Alternative minimum tax (AMT)

The purpose of the alternative minimum tax (AMT) is to restrict the tax benefits derived from various tax preference items, such as approved tax shelters, capital gains, investment tax credits and certain losses. It either imposes an overall limit on the total of these identified deductions, credits and exclusions or reduces the tax savings derived from these items.

You should not have to pay AMT unless your tax preference holdings exceed a $40,000 exemption. Even then, depending on your circumstances, the total of such items may significantly exceed this limit before AMT is triggered. In many cases, no AMT will be due. Additionally, it doesn’t apply in the year of death.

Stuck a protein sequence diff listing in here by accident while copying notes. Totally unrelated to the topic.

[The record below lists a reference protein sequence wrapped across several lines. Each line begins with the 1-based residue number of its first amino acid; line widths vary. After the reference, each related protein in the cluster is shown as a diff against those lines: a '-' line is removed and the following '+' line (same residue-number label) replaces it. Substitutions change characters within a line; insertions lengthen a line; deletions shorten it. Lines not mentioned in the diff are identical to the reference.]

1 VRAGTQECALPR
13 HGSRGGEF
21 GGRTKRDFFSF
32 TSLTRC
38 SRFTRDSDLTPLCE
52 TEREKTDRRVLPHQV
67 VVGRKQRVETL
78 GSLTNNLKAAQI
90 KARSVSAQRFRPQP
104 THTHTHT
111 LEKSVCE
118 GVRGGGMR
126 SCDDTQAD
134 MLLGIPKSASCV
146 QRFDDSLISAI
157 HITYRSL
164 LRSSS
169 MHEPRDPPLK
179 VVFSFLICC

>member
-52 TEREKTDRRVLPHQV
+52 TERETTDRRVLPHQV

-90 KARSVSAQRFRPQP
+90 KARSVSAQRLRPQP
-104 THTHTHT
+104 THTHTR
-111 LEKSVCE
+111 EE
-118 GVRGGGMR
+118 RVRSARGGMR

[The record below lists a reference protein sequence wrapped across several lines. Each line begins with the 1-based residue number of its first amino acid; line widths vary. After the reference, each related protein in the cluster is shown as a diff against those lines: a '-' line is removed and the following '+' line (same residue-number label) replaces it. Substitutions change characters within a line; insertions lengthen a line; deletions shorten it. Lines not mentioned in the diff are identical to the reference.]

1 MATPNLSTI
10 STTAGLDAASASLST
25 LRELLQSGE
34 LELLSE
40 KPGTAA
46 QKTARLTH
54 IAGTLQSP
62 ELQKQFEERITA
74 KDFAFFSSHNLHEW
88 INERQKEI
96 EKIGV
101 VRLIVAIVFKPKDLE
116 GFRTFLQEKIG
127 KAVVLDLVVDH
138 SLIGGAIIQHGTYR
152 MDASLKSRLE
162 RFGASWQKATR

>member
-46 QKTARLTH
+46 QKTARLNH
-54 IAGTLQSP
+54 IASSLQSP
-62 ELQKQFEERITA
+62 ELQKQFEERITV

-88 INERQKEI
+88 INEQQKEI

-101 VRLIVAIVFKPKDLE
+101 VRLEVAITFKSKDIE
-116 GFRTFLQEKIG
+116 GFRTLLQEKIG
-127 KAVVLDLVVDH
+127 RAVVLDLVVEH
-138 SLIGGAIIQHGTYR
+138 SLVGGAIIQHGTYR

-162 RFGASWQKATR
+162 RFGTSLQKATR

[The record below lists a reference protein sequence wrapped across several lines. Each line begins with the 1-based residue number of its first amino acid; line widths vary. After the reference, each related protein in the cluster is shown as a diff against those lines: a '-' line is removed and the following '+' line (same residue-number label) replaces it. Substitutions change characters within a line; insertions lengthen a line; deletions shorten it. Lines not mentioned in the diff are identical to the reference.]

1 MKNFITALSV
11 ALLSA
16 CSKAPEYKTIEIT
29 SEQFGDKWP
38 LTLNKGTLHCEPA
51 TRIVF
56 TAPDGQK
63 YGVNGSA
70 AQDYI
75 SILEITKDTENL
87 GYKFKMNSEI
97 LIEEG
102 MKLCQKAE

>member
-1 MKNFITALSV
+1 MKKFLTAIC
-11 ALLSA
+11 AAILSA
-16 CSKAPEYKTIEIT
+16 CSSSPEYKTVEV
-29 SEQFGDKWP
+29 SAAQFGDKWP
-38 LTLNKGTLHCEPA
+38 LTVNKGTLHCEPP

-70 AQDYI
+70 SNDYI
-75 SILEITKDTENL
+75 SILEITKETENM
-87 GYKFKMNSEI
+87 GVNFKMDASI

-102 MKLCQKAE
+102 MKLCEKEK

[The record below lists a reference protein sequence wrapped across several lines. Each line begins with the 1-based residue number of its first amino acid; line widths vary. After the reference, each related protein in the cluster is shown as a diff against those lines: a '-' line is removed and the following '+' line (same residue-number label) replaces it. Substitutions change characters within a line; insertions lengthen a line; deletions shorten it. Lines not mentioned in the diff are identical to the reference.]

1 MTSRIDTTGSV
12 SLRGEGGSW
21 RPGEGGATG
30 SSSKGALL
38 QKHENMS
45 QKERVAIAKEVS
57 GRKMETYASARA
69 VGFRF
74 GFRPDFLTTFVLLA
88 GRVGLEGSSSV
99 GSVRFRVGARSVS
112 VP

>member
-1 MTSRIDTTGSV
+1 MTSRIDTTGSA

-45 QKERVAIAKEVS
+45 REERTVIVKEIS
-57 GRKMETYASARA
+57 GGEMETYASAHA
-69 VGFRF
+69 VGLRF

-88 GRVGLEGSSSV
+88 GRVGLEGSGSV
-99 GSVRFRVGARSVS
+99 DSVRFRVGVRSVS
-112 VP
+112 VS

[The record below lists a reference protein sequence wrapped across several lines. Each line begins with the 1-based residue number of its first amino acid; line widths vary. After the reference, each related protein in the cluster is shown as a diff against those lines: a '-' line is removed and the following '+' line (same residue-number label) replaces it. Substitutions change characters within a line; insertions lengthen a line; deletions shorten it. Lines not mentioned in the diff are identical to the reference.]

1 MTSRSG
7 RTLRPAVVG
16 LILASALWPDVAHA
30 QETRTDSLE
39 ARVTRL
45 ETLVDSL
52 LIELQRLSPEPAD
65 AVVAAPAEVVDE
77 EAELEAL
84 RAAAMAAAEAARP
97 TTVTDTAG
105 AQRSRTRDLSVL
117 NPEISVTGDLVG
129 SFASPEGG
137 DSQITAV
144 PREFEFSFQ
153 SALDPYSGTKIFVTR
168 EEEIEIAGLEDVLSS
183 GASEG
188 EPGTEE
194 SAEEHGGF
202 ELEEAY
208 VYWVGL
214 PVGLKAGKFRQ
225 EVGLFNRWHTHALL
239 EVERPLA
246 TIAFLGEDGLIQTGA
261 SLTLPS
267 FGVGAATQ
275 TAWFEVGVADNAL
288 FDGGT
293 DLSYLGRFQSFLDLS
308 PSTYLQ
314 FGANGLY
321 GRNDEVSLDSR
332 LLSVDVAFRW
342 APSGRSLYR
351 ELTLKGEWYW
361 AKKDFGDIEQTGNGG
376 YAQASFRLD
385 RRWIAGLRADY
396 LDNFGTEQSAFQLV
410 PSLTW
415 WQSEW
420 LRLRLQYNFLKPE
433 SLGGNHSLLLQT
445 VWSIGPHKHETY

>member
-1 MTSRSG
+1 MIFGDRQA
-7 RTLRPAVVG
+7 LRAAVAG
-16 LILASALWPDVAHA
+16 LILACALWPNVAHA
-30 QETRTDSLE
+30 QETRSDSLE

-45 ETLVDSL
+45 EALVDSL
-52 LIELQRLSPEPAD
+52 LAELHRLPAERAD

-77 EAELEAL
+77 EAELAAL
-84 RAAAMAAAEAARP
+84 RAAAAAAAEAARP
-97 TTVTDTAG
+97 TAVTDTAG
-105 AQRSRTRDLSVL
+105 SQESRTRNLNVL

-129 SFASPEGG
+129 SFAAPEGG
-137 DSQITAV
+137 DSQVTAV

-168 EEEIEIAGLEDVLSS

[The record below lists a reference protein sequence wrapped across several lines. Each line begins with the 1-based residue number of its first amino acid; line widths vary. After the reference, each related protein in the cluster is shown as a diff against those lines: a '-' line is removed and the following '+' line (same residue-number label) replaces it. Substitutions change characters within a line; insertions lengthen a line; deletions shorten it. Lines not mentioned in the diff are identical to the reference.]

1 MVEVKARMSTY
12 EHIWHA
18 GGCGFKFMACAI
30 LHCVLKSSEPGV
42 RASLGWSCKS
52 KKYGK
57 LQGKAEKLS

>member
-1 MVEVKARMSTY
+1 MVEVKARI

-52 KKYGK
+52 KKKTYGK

If your AMT exceeds the amount of your regular federal taxes payable, the AMT becomes the amount of federal tax used to determine your tax liability. You can also be subject to provincial AMT. You can recover AMT paid in future years when your regular tax liability exceeds your AMT for that year. The carry-forward period is up to seven years.